ADFA-supported Beirut Healthcare Center in
Dire Financial Straits
The financial meltdown in Lebanon has caused significant hardship for the people.
Eighty percent of the population live below the poverty line. Access to healthcare is a major challenge. Since 2013 St. Ephrem Healthcare Center has treated more than 50,000 cases. The management and staff believe that everyone has a right to a certain level of healthcare.
Lebanon has been grappling with a worsening economic crisis since 2019, with the value of the national currency plummeting by nearly 65 percent.
Previously, $1 US was equivalent to 1,500 Lebanese pounds (LBP), but now it is worth almost 130,000 LBP. This financial meltdown has caused significant hardship for the people of Lebanon.
The economic crisis in Lebanon has left 80 percent of the population below the poverty line, with Syrian and Iraqi refugees being hit particularly hard.
Access to basic necessities, including healthcare, has become a major challenge. Medical treatment and hospitalization have become exorbitantly expensive, with many people unable to afford them. Even basic medications are now almost impossible to find, and the cost of imports has put them out of the reach of people struggling to make ends meet. As a result, many have to rely on the black market, further exacerbating the country’s economic woes.
At St. Ephrem Healthcare Center, the management and staff believe that everyone has the right to a certain level of healthcare and treatment, regardless of their religion or nationality. However, the healthcare center’s ability to continue providing this care has been significantly reduced due to its own economic challenges.
Without financial support to cover expenses and staff salaries, the healthcare center is losing doctors who can’t afford to work without adequate compensation.
The Syriac League, the organization that runs the healthcare facility, now urgently needs financial support to ensure that they can continue serving patients and providing them with the medical care they deserve.
Since its establishment in 2013, St. Ephrem Healthcare Center has treated more than 50,000 cases. Open on weekdays from 8:30 am to 3:00 pm, it provides a range of services, free of charge, to patients in need. On average, 15 to 20 people visit the healthcare center every day, with 90 percent of them receiving medication. The healthcare center therefore serves nearly 500 patients each month, offering essential medical care to those who would otherwise have little or no access.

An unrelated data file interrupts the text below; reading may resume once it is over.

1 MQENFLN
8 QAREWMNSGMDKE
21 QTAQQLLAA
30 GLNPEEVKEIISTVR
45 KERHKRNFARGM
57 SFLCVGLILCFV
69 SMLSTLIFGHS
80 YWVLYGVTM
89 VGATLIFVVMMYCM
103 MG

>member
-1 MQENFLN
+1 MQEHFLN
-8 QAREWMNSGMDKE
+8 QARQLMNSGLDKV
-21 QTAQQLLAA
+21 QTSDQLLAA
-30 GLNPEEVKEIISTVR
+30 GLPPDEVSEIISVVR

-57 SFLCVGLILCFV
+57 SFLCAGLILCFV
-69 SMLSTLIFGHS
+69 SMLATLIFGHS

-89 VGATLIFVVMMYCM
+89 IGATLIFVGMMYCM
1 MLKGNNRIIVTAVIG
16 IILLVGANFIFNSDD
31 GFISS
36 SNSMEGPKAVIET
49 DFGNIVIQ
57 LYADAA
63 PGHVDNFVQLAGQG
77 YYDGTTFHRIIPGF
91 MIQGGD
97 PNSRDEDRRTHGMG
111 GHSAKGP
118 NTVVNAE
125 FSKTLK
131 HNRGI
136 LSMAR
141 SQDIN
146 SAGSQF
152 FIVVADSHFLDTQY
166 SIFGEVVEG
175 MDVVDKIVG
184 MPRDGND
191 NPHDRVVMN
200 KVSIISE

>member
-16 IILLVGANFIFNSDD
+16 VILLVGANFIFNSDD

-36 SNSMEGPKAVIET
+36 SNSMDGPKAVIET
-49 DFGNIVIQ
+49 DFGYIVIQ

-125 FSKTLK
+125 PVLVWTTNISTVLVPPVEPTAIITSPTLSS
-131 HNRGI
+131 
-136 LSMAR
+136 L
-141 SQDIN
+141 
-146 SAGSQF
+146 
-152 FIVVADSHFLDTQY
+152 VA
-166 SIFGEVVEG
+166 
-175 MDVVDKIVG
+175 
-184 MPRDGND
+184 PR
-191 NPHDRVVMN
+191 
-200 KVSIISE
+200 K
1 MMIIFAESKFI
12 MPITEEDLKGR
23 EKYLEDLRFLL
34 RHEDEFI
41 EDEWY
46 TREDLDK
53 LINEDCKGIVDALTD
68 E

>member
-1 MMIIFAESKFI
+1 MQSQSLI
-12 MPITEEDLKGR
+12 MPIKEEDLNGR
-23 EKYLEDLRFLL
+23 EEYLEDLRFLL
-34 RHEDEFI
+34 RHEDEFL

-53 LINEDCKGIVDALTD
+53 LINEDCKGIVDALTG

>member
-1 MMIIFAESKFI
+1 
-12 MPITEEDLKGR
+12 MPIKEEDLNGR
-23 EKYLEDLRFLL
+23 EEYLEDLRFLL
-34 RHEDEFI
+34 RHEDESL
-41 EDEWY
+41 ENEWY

St. Ephrem Healthcare Center provides medical consultations for every patient who visits, either on a walk-in basis if the appropriate doctor is available, or by appointment. In addition to general medical care, the healthcare center offers stomatology services and specialized treatments for chronic diseases, such as diabetes and hypertension. Emergency aid is not available at the healthcare center.
Currently, consultations are free of charge, while before the currency collapsed, it cost 5000 LBP, which was the equivalent of $3.33. The cost of dental treatments now range from $10 to $30 depending on the type of treatment.
The healthcare center houses a small pharmacy managed by pharmacist Dina Yaaqoub. Medications are provided with a medical prescription, and a digital medical file is created for each patient. All medications are distributed monthly, for free. The "Anera" organization consistently supplies the pharmacy with the necessary medications and covers any shortages based on monthly inventory. In addition, the pharmacy sometimes receives medications as donations from various benefactors.
St. Ephrem Healthcare Center has made agreements with St. Marc laboratory to administer blood tests and provide X-rays; and also with Dr. Ibrahim Dunia, ophthalmologist who offers free consultations on Thursdays to patients who have booked appointments through St. Ephrem. The healthcare center employs two full-time staff members: Dina Yaaqoub, who serves as the pharmacist and handles administration and accounting, and Emily Esper, who works as an assistant. Unfortunately, there is no insurance available for these employees.
All these expenses are barely being covered these days by the Syriac League, and there is no financial support to the healthcare center from other parties.
It is clear that unless financial assistance is provided soon, St. Ephrem Healthcare Center will be forced to close its doors.